On April 15, the world saw that thirteen-year-old Adam Toledo, pursued down an alleyway by a Chicago police officer, had his hands in the air when the officer shot and killed him. Before the video of his fatal shooting was released, Mayor Lori Lightfoot called for a new CPD foot chase policy. Once the truth came out, she called for calm. But community residents have been calm in crying out for decades for an end to the police abuse that costs this city far too much in lives needlessly lost and dollars squandered on police misconduct lawsuits.
As leaders in the two largest community coalitions that have led the fight for police accountability in Chicago, we know all too well a simple truth: the lack of real police reform in this city will continue to result in injury and death at the hands of those sworn to protect us.
Chicago is still without the civilian oversight board that was a central recommendation of the Police Accountability Task Force Lightfoot chaired in 2016. It is a terrible irony that if the civilian oversight board had been created in the first 100 days of the Lightfoot administration, as the mayor pledged, CPD might have had a foot pursuit policy in place today and Adam Toledo might still be alive.
As a city, we cannot tolerate this anymore. Lives are being lost because of our inaction. Our coalitions, the campaign for an elected Civilian Police Accountability Council (CPAC) and the Grassroots Alliance for Police Accountability (GAPA), joined forces because we have to act now.
The Empowering Communities for Public Safety (ECPS) ordinance, crafted by this unified coalition, would create a citywide police oversight commission that would give civilians a powerful new role in ensuring police policy reflects both community values and nationally recognized best practices. CPAC and GAPA know that giving civilians a central role in police department policy-making is an essential part of strengthening the police accountability system. The ECPS ordinance has broad support within City Council—but it is being blocked by Mayor Lightfoot, who has refused to join forces with our coalition and who has had important Public Safety Committee meetings canceled to stop our work.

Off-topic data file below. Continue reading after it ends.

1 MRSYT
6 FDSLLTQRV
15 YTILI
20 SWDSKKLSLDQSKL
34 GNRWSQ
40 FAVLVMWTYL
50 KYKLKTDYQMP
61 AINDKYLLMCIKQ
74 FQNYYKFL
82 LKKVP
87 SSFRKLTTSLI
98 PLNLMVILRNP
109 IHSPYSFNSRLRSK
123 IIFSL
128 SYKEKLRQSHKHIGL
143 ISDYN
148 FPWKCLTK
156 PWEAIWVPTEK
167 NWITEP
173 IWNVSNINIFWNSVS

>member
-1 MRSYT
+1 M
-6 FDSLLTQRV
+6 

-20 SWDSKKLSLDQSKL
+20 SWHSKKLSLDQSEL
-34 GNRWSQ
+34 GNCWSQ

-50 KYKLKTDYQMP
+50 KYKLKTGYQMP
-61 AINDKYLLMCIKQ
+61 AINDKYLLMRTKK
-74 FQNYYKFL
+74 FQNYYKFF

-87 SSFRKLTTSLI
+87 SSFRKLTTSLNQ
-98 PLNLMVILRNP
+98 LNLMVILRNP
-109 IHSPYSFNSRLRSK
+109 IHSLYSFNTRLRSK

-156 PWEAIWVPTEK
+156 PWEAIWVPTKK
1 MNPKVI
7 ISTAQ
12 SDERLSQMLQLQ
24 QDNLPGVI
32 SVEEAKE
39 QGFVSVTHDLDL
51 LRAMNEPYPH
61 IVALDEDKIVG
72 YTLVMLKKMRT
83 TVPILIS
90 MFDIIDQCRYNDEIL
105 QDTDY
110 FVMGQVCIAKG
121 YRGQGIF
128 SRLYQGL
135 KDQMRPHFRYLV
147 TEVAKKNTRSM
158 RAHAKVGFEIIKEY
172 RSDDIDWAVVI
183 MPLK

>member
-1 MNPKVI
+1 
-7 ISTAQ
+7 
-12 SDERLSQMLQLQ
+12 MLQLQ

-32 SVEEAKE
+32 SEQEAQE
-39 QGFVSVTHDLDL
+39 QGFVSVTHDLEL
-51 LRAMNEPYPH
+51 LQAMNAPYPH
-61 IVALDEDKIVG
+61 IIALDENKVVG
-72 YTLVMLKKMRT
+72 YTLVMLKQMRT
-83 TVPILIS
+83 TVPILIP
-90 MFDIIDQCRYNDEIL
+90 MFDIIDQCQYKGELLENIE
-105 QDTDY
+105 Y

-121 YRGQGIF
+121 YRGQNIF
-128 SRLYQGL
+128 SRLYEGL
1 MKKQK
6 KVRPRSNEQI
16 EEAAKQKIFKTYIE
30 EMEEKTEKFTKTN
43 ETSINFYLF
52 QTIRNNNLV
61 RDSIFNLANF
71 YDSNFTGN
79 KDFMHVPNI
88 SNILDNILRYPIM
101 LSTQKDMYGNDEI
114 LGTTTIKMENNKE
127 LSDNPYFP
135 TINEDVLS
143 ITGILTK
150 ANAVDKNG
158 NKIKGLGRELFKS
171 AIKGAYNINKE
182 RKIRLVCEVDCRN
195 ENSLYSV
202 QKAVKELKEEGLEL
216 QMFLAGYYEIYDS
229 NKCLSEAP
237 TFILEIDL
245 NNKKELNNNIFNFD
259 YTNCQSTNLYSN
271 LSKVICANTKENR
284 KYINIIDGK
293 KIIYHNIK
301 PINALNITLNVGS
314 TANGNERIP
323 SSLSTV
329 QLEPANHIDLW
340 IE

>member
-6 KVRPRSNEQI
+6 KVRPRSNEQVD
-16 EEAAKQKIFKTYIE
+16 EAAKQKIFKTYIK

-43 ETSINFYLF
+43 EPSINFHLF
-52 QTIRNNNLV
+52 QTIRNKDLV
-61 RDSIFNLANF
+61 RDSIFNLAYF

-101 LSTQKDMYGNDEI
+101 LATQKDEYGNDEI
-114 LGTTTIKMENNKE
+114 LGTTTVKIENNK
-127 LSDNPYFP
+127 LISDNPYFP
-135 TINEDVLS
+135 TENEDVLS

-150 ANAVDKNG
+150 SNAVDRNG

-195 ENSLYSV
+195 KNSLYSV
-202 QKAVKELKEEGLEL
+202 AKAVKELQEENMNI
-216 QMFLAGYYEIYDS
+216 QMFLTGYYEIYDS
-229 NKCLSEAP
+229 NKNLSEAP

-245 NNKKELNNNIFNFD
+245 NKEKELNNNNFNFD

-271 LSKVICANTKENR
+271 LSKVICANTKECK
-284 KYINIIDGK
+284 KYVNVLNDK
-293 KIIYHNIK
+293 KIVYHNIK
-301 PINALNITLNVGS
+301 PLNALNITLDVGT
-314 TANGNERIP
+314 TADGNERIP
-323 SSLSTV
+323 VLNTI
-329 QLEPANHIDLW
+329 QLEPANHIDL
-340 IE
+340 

Communities deserve to have a say in our own safety. Nobody ever asked residents to democratically sanction the police department tactics that ultimately led to Adam’s death. Instead, these decisions are made without us, with no democratic representation of our rights. The CPD sets its own rules, often with little or no public input. The Community Commission on Public Safety envisioned by ECPS, made up of people with relevant expertise and supported by a full-time, expert staff, can play that role. And, just like in other parts of our democratic government, when policies are made in an open process, where the people have an opportunity to participate, we’ll get better policies, and broader support for those policies.
As communities, we have to have the power to determine who runs our police department, what policies it operates under, what problems it is suited to address, and what role the police force plays in a more comprehensive, community-driven, holistic vision of safety. Both police reform advocates and police officers agree that police officers spend a lot of their time dealing with problems for which they are unprepared and ill-equipped, and for which there could be a more effective non-police response. Non-police alternatives can help keep both civilians and police officers safer.
For decades, Chicago’s leaders have turned a blind eye to this problem, as evidenced by the hundreds of settlements and millions of dollars approved to make these problems go away. Despite positioning herself as a reformer, Mayor Lightfoot has joined this trend and has been blocking real efforts at reform for months. Now Chicago is faced with another child murdered by the police, and the mayor has blood on her hands. This time, the city council has rallied around a solution, which is ready to become law, despite Lightfoot’s opposition.
We mourn the loss of Adam Toledo and we grieve with his family and the entire city. As a community, we cannot bear to be in this place again. It’s time for the city to seize this historic opportunity to institute fundamental and enduring public safety reforms. The moment is now to pass the Empowering Communities for Public Safety ordinance.
Frank Chapman is the Field Organizer of the Chicago Alliance Against Racist and Political Repression (CAARPR), the Executive Director of the National Alliance Against Racist and Political Repression (NAARPR), and a leader in the campaign for an elected Civilian Police Accountability Council (CPAC). Desmon Yancy is the Director of Community Organizing at the Inner-City Muslim Action Network (IMAN) and a leader in the Grassroots Alliance for Police Accountability (GAPA) coalition. The GAPA and CPAC coalitions came together to create the unified Empowering Communities for Public Safety (ECPS) ordinance.